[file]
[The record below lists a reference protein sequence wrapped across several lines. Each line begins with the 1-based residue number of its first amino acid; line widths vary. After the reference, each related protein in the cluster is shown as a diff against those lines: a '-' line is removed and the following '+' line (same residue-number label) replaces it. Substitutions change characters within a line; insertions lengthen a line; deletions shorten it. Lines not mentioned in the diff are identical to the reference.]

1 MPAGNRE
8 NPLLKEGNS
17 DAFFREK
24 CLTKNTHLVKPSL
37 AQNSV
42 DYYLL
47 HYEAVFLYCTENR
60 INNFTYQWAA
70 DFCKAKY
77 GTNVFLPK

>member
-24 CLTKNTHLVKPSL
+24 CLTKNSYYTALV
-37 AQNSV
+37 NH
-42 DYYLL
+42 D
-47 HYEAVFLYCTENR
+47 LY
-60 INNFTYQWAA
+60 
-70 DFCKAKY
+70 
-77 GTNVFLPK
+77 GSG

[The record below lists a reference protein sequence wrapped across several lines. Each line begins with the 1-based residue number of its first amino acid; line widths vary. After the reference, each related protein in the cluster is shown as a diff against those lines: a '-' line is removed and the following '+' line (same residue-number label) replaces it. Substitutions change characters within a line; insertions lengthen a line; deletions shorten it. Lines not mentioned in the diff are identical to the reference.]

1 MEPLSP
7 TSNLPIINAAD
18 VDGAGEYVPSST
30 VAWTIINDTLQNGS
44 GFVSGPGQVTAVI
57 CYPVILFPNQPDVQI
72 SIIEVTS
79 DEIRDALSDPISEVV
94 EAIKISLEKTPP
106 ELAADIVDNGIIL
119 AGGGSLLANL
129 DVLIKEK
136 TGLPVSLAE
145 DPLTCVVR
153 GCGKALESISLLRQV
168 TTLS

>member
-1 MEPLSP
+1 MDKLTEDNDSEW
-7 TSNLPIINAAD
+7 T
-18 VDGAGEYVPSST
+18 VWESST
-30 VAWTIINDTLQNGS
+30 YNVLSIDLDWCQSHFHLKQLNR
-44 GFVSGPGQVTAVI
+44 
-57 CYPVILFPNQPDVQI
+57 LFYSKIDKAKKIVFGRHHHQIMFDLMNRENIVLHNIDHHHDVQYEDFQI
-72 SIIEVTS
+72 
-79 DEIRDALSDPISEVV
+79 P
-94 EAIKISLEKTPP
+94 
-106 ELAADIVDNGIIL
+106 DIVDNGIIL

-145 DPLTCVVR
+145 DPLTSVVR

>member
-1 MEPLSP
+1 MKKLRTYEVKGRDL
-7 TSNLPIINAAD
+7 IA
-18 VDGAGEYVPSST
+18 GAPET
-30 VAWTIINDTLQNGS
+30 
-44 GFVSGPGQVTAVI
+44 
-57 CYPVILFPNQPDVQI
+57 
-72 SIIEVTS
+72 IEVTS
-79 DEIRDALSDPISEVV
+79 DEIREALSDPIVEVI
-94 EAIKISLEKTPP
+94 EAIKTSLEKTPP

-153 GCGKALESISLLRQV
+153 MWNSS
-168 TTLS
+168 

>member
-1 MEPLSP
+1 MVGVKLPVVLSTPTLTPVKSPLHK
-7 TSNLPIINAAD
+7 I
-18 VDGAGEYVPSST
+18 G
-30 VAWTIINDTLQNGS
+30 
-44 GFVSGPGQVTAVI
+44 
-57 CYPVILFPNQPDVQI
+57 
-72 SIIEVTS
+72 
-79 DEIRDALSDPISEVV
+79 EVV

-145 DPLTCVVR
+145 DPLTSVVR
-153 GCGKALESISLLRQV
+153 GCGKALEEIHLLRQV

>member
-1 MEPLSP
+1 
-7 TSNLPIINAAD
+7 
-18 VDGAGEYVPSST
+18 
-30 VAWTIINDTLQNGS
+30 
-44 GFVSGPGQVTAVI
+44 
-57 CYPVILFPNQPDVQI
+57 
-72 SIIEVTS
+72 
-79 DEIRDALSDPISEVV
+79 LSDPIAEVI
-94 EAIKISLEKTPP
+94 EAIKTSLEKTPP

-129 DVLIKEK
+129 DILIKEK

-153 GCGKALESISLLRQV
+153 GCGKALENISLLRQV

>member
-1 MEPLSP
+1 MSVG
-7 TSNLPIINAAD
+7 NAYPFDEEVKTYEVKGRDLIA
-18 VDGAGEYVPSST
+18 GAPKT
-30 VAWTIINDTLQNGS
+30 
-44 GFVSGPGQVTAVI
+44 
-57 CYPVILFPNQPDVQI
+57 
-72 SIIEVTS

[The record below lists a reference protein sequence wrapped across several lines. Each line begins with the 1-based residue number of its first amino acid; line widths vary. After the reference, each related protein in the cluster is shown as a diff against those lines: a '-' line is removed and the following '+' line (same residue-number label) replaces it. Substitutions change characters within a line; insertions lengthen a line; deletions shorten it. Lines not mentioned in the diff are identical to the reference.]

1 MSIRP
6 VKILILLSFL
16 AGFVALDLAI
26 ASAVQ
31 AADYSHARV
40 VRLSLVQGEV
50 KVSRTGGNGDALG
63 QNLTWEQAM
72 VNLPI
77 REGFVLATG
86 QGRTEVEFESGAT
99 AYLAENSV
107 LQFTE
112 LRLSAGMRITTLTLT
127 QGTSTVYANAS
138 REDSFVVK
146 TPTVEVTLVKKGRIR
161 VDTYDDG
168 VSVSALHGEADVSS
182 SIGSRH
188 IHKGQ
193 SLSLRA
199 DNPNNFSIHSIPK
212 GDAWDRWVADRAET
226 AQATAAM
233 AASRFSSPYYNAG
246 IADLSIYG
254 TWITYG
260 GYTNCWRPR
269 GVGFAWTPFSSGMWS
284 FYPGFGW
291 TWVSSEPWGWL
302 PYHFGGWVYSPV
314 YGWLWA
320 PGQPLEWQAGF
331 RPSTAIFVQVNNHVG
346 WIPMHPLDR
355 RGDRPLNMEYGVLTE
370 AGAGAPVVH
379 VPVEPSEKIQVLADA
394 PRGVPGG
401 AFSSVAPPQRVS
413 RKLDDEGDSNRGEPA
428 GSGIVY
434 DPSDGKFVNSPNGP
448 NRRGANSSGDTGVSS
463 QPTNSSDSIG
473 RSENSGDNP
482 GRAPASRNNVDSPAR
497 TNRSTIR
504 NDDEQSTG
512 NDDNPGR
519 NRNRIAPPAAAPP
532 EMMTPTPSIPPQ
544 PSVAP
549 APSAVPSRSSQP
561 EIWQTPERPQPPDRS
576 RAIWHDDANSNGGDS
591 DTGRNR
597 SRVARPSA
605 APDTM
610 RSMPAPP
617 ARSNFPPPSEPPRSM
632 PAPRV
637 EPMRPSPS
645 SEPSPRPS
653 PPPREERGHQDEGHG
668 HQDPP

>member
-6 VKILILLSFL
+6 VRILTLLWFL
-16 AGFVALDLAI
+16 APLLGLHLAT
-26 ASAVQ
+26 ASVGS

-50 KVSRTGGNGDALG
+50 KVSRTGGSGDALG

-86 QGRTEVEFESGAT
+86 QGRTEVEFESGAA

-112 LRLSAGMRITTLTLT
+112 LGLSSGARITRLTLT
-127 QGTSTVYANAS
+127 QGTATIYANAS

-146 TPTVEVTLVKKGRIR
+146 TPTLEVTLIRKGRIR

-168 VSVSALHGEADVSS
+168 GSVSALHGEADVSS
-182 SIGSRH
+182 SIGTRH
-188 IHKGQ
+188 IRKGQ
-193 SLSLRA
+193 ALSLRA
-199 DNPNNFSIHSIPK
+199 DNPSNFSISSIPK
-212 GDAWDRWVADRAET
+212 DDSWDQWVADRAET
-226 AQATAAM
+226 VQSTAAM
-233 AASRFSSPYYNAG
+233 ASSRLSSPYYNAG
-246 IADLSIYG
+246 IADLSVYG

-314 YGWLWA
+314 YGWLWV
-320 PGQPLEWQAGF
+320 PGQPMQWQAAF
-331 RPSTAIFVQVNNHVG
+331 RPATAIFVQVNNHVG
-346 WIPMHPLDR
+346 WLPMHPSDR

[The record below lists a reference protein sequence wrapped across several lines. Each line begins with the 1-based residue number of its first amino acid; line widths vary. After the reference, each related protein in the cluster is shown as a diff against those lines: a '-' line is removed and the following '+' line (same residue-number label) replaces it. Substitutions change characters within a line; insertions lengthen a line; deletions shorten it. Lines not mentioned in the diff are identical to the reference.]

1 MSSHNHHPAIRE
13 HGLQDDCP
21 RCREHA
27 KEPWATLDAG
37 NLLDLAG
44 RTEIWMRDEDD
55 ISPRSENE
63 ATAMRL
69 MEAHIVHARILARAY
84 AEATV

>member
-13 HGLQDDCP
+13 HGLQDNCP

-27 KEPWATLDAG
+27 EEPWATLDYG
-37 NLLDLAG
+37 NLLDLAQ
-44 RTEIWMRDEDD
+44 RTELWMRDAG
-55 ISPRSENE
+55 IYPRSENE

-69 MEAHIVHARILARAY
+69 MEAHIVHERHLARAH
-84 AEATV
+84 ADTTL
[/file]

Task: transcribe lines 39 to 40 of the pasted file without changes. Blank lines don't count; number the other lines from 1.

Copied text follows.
129 DVLIKEK
136 TGLPVSLAE